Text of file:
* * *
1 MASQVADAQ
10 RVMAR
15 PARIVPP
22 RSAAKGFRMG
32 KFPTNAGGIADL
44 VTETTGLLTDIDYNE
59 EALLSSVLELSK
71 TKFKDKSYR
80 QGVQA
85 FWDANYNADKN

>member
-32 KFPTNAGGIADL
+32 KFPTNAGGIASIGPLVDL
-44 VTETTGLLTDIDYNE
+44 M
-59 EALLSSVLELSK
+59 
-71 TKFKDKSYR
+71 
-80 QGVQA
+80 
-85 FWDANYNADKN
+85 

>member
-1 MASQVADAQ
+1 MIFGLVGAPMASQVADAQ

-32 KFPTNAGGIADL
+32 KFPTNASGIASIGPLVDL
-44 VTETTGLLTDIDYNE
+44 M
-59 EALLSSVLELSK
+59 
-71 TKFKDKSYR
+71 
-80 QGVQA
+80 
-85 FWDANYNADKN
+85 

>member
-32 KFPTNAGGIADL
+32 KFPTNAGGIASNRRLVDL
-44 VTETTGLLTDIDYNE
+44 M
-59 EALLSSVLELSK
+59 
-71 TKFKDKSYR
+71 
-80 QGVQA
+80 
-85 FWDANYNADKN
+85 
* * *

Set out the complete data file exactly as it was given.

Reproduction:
1 MASQVADAQ
10 RVMAR
15 PARIVPP
22 RSAAKGFRMG
32 KFPTNAGGIADL
44 VTETTGLLTDIDYNE
59 EALLSSVLELSK
71 TKFKDKSYR
80 QGVQA
85 FWDANYNADKN

>member
-32 KFPTNAGGIADL
+32 KFPTNAGGIASIGPLVDL
-44 VTETTGLLTDIDYNE
+44 M
-59 EALLSSVLELSK
+59 
-71 TKFKDKSYR
+71 
-80 QGVQA
+80 
-85 FWDANYNADKN
+85 

>member
-1 MASQVADAQ
+1 MIFGLVGAPMASQVADAQ

-32 KFPTNAGGIADL
+32 KFPTNASGIASIGPLVDL
-44 VTETTGLLTDIDYNE
+44 M
-59 EALLSSVLELSK
+59 
-71 TKFKDKSYR
+71 
-80 QGVQA
+80 
-85 FWDANYNADKN
+85 

>member
-32 KFPTNAGGIADL
+32 KFPTNAGGIASNRRLVDL
-44 VTETTGLLTDIDYNE
+44 M
-59 EALLSSVLELSK
+59 
-71 TKFKDKSYR
+71 
-80 QGVQA
+80 
-85 FWDANYNADKN
+85 